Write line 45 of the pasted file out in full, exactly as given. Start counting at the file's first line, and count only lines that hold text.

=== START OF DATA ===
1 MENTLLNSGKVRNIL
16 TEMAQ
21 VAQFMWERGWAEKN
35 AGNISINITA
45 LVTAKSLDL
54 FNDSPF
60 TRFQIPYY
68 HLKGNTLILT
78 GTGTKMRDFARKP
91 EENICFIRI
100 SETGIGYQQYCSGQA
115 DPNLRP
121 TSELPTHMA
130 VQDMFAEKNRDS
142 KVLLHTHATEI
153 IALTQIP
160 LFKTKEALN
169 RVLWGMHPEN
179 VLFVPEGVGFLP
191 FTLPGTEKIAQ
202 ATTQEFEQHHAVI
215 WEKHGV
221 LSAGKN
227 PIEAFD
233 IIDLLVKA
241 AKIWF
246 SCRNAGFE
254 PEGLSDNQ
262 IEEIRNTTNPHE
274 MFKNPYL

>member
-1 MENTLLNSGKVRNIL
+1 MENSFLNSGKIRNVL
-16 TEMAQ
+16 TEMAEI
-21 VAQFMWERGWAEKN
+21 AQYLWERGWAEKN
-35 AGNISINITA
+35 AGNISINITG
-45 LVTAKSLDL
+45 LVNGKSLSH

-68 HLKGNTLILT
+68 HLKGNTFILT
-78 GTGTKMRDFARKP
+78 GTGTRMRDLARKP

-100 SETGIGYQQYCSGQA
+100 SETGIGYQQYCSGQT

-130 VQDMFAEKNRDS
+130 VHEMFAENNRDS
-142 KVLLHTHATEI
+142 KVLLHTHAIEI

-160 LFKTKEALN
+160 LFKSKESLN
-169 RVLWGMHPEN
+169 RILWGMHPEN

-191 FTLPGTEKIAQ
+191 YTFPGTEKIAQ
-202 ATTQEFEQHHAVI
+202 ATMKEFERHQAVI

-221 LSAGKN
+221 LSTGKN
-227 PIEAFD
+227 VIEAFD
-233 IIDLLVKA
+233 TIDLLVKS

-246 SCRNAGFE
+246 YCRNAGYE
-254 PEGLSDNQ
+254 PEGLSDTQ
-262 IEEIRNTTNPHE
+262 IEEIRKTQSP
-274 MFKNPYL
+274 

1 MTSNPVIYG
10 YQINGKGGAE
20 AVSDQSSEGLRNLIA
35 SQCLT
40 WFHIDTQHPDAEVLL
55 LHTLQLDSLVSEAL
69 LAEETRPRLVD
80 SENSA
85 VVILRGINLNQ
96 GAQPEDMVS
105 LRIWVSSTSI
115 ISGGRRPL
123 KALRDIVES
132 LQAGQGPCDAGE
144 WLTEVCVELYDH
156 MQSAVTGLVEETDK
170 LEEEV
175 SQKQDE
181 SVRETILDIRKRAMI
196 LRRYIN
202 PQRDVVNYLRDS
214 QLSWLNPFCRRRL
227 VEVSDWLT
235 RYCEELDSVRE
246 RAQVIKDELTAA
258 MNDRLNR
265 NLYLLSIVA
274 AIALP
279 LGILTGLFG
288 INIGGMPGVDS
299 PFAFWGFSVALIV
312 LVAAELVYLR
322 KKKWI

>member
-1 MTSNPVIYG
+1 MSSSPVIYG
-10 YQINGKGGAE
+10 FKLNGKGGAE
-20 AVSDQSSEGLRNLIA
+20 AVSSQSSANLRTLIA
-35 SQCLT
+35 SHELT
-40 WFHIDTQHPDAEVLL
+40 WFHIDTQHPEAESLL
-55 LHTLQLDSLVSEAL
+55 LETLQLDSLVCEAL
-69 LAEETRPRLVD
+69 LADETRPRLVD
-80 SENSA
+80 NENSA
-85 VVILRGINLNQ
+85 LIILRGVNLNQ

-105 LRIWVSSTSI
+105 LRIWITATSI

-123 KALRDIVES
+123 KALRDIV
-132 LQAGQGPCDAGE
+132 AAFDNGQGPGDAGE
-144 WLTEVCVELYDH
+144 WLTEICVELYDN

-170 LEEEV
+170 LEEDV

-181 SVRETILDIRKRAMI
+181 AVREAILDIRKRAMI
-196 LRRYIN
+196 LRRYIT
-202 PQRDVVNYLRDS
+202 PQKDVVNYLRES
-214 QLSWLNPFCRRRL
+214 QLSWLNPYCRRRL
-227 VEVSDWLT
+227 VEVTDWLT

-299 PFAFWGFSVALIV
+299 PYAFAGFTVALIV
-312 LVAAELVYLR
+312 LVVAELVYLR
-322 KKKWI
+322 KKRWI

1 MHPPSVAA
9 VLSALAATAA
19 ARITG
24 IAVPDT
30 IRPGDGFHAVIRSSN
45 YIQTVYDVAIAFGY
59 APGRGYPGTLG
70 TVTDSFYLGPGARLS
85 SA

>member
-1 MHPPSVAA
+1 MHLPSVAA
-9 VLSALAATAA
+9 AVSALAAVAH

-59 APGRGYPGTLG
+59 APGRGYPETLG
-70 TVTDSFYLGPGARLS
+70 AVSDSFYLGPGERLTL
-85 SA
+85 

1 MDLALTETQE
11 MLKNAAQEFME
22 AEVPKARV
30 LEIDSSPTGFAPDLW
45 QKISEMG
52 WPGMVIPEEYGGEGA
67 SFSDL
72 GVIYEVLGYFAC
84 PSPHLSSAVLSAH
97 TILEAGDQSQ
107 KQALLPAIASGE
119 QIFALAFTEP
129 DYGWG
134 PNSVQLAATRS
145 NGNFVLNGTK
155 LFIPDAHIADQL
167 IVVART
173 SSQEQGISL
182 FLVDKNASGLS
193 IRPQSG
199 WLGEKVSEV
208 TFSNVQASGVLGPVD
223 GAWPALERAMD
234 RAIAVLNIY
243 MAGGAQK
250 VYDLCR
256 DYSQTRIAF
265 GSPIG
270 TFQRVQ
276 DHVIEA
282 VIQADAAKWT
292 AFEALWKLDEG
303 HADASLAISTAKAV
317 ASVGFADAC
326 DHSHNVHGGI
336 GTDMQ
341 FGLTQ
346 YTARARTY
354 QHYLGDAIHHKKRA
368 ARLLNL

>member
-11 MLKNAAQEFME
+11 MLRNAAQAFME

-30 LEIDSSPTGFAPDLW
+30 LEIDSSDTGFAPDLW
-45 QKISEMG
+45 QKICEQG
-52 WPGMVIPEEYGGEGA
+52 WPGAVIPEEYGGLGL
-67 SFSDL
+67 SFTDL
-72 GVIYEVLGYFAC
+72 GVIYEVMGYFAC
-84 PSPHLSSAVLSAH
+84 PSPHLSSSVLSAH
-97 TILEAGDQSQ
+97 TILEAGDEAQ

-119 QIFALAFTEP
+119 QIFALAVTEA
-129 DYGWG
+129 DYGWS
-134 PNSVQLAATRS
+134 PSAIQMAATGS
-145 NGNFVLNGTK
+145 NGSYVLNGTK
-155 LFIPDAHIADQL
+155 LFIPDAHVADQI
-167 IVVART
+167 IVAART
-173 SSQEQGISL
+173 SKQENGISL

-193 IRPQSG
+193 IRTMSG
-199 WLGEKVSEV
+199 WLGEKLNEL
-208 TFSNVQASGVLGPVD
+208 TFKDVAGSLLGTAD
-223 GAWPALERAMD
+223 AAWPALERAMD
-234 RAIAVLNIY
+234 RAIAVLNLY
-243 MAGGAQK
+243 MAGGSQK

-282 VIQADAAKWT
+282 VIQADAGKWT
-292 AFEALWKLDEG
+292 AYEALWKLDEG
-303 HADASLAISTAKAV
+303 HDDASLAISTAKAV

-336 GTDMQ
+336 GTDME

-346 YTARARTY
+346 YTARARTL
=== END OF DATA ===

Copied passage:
+78 GTGTRMRDLARKP